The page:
This short story is, unusually, written by our own Seth Godwynn, because Jack was too busy being bald to do his job, or some other reason.
This story began life as Seth created a piece of micro-fiction to illustrate just exactly how to do it. So this tale simply began as expression of how to follow the basic rules and end up with a worthwhile story.
It takes two personal stories as inspiration and blends them into a narrative that makes a point about both of them, while commenting on the nature of society, and the way we view our own roles in it.
A Penny Saved
Few would ever disagree that our Martin was by no means a generous man. Indeed, he was as unforgiving in spirit as he was with money. Miser, skinflint, penny-pincher, cheapskate… over the years he’d been called them all, and many things far worse. He proudly collected such titles like trophies he had rightfully earned for his legendary frugality and rigid principles.
“Care to make a donation to Battersea Dog’s Home?”
The young lady smiled as she rattled a plastic container adorned with images of forlorn puppies. I reached into my pocket and pulled out a pound, but as I tried to place it into the waiting slot, Martin slapped my hand away angrily.
“Charity begins at home and ends at home, my lad! What have the dogs done to earn your hard earned cash, eh? Nothing, is what. If a single one among them appreciated the value of an honest day’s work, they would surely never have been abandoned in the first place!”
Such was our Martin. His logic was often difficult to dispute, or at the very least to argue with, irrevocably tangled and twisted as it was. Truth be told, I’d long since stopped trying.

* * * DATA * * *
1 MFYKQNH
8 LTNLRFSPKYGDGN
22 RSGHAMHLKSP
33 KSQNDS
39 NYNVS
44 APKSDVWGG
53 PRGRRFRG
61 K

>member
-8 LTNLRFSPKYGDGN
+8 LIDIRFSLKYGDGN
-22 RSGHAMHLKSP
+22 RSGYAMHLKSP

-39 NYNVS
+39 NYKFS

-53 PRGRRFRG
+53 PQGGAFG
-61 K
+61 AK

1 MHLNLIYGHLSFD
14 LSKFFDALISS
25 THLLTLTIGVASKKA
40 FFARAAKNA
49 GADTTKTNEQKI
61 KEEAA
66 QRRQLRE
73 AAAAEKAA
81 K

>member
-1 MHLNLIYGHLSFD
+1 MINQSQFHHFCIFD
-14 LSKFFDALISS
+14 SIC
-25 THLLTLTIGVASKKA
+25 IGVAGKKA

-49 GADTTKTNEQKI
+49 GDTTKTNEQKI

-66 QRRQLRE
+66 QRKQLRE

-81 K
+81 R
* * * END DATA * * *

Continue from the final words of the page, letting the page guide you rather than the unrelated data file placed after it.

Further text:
“There’s no such thing as a free lunch, I always say.”
The chicken and mushroom pie with chips at that greasy spoon just off Lewisham High Street wouldn’t come to much, but we would each be paying our own share, that was a given.
“Gratuity not included…” he observed with some measure of delight as he cast a fastidious eye over the bill. “Good, good!” With that, he began diligently counting out the individual pennies to cover his half of the bill; he always had the exact change.
“In these fickle times, everyone wants something for nothing,” he grumbled. “Would the waiter pay me, if I fetched my own plate from the kitchen?”
With a huff, he snapped his wallet shut, and shuffled it back into his aged but well maintained canvas satchel, that at some point had become a permanent feature of his attire. I doubted I had once seen him without it.
“Could you spare a quid, mate?”
Martin scowled at the unwashed, unkempt and raggedly dressed gentleman before him. “A quid?” he gasped. “I would hope that you intend to work for it? Entertain me for a time and we shall see.”
Unfazed, the gentleman proceeded to tell us of the fateful day his fortunes turned. In a former life, he had been an account manager at Giblet & Spore, a highly lucrative position; he had a beautiful wife, two wonderful kids and a third on the way. One evening, he stayed home while they all popped out to pick up a pizza in the family car. That was the last he ever saw them.
“A hit and run, they said; they never caught the driver.”
After the funeral, he plunged into a deep despair, stopped going into work, and before he knew it, was on the streets living hand to mouth.
“The Lord giveth, and the Lord taketh away,” he lamented with a pitiful shrug. A broken man, his reasons to live snatched away in a single moment of selfishness.
Martin listened on in silence, a profound glisten in his eyes. He glanced down fleetingly at the tatty, threadbare canvas satchel the gentleman had been clutching defensively, and slowly began to nod his head thoughtfully.
“Aye,” he eventually conceded. “That’s worth a pound.”
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